Professor Linda Evans
Professor of Leadership and Professional Learning
I am the academic lead in the field of educational leadership and management, and leader of the Learning, Leadership & Policy academic team.
Educated at Stand Grammar School for Girls (in Whitefield, Manchester) I became an academic in 1990 after a 15-year career as a primary school teacher. Before coming to Leeds I worked at the University of Warwick. I enjoy European travel and learning foreign languages, and as a French student many years ago spent a period of study at the University of Dijon in Burgundy (now l'Université de Bourgogne). More recently, I lived in France in 2011 as visiting professor at the Institut français de l'éducation in Lyon. I remain a fluent French speaker and I speak reasonably fluent German. In my leisure time I enjoy the theatre and visiting historical sites. I am a fan of the website, Onehundredthousand words, and I am a lifelong Manchester United supporter.
- Teacher's certificate (with distinction), University of Manchester
- Diploma in Mathematical Education
- B.Ed (hons.) class I, Lancaster University
- MA in Education, Lancaster University
- PhD, University of Warwick
- Diplôme Approfondi de Langue Française (DALF) level C1
My substantive research interests lie in the broad field of professional working life, including professionalism, professional learning and development, and professional work cultures. I have carried out empirical studies of teachers' and academics' working lives, including factors influencing their morale, job satisfaction and motivation. I have researched what academics, university teachers and researchers think of the quality of academic leadership that they receive from professorial colleagues, and I then followed up that study with one of professorial academic leadership from the perspectives of professors themselves, and a third study that examines the preparation and development of university professors. Most recently I worked on a study of academic journal editors' professionalism. I am currently leading a study of strategic change in higher education, focused on promoting innovative teaching and learning approaches that draw heavily on digital resources. I enjoy developing theory and theoretical perspectives that are not context-specific, such as conceptual analyses and theoretical models.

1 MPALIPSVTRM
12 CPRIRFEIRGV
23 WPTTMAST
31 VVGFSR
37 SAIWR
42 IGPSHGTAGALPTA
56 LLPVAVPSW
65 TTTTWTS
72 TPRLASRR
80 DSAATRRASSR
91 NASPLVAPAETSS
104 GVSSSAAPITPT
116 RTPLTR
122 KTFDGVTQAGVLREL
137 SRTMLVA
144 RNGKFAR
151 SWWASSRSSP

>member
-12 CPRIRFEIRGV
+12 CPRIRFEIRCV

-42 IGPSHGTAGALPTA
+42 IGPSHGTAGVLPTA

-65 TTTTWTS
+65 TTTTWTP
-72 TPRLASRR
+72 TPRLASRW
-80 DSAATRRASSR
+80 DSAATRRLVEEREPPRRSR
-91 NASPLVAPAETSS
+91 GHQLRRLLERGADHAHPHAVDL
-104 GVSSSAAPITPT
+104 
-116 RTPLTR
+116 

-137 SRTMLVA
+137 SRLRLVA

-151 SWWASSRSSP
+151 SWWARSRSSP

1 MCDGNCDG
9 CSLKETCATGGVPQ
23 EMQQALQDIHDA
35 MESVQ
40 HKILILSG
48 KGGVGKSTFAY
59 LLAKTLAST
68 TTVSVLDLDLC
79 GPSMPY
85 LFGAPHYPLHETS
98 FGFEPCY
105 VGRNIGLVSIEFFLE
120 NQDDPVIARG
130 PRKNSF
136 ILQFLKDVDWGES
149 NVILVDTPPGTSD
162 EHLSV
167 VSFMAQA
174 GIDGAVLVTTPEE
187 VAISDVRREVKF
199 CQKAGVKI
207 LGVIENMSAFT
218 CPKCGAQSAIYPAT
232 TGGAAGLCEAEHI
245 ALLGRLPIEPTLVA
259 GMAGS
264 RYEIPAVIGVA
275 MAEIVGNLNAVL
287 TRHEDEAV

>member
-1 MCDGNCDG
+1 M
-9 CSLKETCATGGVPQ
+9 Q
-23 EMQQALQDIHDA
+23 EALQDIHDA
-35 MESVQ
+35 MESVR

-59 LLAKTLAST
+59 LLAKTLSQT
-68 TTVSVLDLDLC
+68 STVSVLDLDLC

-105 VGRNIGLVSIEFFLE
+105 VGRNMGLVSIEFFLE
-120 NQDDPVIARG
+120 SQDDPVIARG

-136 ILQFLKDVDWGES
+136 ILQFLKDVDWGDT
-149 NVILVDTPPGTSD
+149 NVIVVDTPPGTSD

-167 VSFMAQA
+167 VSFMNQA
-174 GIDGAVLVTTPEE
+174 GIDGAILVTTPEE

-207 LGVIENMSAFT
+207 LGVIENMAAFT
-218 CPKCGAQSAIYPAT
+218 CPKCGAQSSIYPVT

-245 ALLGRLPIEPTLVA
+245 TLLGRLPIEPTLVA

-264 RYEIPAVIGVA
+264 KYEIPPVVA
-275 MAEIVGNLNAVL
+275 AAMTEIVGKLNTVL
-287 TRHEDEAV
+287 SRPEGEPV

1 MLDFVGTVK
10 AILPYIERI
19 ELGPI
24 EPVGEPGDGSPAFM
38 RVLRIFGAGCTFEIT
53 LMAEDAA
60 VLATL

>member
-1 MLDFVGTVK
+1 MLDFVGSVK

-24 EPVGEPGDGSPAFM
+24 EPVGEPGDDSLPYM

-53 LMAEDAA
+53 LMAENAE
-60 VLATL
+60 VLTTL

I have a strong interest in educational leadership and management (in particular, the much-neglected perspective of 'the led'). Much of my recent research has been located in the context of higher education, but I am equally interested in issues related to working life in the compulsory education sector. I am particularly interested in researcher development and the development of research cultures and research capacity.
My latest book, Academic Identities in Higher Education: the Changing European Landscape, edited with Jon Nixon, will be published in 2015.
My list of publications may be accessed by the link on the left of this page, or on my Google Scholar profile.
Recent and current funded research projects
Leading professors: examining the perspectives of the led in relation to professorial leadership - funded by the Leadership Foundation for Higher Education (with co-investigators Professor Steve Rayner from Oxford Brookes University and Dr Matt Homer, University of Leeds) 2011-12.
Professorial academic leadership in turbulent times: the professoriate's perspective - funded by the Leadership Foundation for Higher Education (with co-investigators Dr Justine Mercer from the University of Warwick and Dr Matt Homer, University of Leeds) March 2012- February 2013
'Leadership preparation and development for UK-based university professors' - funded by the British Educational Leadership, Management and Administration Society (BELMAS) September 2012-August 2013
Academic journal editors' professionalism: perceptions of power, proficiency and personal agendas - funded by the Society for Research into Higher Education, (with co-investigator, Dr Matt Homer) May 2013-April 2014
'The purpose of professors: professionalism, pressures and performance' - a stimulus paper commissioned by the Leadership Foundation for Higher Education, 2012-13